2 August 2010 at 2:19 pm

They probably had all the work done for him already, the genealagist experts, and just for the show, had him looking for the info themselves. i suspect a lot of cutting and editing went into it. Kim Katrall didn’t search for her ancestors in her one she just searched for her missing grandfather and to find out where he went and what became of him, to give her family the answers they’d been waiting 72 years to hear. so i guess the celebs in each one, are each looking for something different. Some trace their ancestors as far back as it goes (Brooke Shields), then Bruce Forsyth only wanted to see if there was bigamy commited in his family, and Susan Sarandon was searching for her grandmother who abandoned her mother. I guess they are each looking for particular things/people in their family, and so, other people in their family are not searched/or focused on enough. all i know is i hope the other episodes are better than this.

2 August 2010 at 3:32 pm
Chris Paton 


On the whole I agree. Except tonight they threw us a curve ball with a brilliant programme about Dervla Kirwin, which I thought was going to be about Michael Collins, and instead ended up as… well something rather special really! One of the best ever episodes. That’s how they should be done – good stories, well told. It’s all you can ask for really!


3 August 2010 at 1:27 am
Roy Stockdill 

Yes, Chris, I do agree. It was certainly one of the better episodes and easily the best of this current series.

3 August 2010 at 10:15 pm
Roy Stockdill 

Next week’s programme features the TV gardener/ presenter Monty Don. I read an advance feature about it in the Daily Mail’s Weekend magazine last Saturday. Apparently, he was amazed to discover that he is distantly related to his wife’s first husband.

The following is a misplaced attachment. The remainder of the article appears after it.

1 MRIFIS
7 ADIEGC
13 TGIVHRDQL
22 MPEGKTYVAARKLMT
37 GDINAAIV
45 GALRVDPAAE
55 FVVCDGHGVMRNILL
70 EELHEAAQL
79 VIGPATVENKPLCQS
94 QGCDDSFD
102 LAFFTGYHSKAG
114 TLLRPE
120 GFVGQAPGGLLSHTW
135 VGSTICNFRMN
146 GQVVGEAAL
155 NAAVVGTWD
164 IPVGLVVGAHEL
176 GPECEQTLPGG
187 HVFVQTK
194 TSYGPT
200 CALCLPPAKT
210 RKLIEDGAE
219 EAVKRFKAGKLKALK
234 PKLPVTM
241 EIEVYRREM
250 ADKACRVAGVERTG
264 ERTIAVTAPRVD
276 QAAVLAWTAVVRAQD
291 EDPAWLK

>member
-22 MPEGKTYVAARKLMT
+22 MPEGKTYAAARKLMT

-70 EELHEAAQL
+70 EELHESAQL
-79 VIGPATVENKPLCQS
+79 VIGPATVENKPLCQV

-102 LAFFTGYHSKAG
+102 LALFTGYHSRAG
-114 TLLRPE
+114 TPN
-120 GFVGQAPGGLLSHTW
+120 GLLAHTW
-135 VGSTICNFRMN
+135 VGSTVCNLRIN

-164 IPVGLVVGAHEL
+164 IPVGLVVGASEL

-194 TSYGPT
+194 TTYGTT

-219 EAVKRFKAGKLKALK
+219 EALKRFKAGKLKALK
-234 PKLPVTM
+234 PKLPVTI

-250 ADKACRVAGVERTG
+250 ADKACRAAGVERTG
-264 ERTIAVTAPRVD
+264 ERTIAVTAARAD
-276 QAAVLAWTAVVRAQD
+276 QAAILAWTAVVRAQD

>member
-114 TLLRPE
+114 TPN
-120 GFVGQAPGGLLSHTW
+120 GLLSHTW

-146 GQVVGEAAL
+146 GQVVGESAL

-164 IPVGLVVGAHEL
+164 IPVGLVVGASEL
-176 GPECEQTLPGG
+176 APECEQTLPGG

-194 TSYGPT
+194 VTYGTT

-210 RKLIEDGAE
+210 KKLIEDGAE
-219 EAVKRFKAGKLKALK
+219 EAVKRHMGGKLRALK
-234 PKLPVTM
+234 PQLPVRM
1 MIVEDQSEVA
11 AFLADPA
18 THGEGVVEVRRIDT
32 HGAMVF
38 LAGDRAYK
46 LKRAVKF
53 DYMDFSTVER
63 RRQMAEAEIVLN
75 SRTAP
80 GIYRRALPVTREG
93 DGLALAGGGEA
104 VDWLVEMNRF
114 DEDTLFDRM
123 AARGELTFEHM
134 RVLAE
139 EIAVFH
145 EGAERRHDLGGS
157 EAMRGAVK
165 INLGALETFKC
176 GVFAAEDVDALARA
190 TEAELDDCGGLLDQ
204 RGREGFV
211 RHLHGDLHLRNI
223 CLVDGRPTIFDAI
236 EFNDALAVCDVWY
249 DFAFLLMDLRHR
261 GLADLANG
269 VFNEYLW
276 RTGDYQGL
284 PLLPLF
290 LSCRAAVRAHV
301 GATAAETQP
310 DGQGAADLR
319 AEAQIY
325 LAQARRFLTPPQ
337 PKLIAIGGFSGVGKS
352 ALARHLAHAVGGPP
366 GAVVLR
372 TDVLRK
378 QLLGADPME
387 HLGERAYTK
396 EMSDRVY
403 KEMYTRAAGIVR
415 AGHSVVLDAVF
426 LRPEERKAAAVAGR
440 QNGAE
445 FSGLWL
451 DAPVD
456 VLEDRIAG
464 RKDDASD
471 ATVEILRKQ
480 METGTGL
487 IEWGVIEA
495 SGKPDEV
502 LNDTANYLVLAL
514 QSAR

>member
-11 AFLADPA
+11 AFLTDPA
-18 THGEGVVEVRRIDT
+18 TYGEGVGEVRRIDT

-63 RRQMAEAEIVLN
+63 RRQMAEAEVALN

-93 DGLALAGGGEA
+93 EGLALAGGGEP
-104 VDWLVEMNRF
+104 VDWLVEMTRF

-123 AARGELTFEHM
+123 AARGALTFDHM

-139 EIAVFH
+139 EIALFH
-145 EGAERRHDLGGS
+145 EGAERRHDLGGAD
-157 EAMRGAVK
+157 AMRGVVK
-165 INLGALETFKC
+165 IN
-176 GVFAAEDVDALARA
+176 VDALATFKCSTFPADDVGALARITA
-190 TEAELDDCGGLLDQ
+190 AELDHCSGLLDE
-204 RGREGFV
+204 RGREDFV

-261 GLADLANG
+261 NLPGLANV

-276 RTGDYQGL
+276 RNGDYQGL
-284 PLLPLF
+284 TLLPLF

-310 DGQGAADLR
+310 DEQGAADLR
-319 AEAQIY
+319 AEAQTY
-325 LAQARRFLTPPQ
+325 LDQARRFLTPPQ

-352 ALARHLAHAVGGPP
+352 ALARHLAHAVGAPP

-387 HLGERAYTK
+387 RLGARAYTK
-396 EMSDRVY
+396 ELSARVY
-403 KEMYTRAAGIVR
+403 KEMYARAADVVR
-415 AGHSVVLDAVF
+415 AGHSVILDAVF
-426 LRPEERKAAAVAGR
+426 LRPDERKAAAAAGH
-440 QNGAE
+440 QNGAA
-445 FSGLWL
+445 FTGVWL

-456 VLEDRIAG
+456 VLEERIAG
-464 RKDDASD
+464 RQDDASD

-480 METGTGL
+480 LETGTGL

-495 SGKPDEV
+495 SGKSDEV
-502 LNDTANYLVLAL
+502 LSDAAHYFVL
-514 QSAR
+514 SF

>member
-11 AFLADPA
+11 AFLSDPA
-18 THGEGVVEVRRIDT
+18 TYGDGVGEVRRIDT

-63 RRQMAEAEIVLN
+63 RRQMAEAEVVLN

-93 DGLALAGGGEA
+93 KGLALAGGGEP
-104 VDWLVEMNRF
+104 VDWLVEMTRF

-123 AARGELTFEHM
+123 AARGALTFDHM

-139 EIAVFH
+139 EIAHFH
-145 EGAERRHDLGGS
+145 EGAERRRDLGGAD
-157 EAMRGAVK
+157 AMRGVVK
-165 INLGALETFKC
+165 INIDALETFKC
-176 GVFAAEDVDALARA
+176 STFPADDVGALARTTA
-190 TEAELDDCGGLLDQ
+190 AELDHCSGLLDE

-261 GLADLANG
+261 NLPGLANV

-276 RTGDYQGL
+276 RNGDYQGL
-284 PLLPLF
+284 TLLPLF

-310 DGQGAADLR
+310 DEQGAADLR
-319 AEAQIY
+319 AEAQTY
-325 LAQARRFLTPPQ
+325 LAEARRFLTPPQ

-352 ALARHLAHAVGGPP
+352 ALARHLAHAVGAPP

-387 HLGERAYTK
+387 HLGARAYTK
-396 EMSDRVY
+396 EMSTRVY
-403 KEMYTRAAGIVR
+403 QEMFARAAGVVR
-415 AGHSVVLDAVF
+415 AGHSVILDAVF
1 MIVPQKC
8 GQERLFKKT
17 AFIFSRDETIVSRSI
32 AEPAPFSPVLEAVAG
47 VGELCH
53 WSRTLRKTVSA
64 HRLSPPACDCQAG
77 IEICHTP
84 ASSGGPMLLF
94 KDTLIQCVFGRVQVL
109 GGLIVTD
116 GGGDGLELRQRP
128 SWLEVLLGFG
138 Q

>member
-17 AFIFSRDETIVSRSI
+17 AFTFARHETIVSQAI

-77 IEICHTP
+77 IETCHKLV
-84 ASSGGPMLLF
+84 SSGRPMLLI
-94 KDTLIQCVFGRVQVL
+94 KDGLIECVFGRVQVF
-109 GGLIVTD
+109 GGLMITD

Today I was approached by BBC Three Counties Radio in Luton (I live in Watford) and asked if I would talk about it on air, which I did. I said I didn’t think it was particularly unusual at all, since if we could all go back to the Middle Ages and before that to the Norman Conquest we woud find – disregarding immigrants – that all of us are distantly related to everybody else in some way or other.

There is a well-known mathematical paradox, which goes as follows: if you double the number of ancestors in every generation, theoretically by the time you get back to William the Conqueror in around 30 generations you will find we all have hundreds of millions ancestors. Do the maths, folks! However, in 1086 when William I’s Domesday Book was published, the entire population of Britain was estimated at no more than 2 million. Doesn’t work, does it?

So what’s the answer? It lies in the fact that there were many, many thousands of cousin marriages and the same ancestors appear over and over again in countless family trees. Look at the websites on descendants of William the Conqueror sometime. Today there are estimated to be anything from 3 to 5 million of them living and many, including famous ones, can be found on websites.

I have a friend and genealogist colleague who descends from “William the Bastard” in more than 1600 different lines. Worth thinking about?

3 August 2010 at 10:33 pm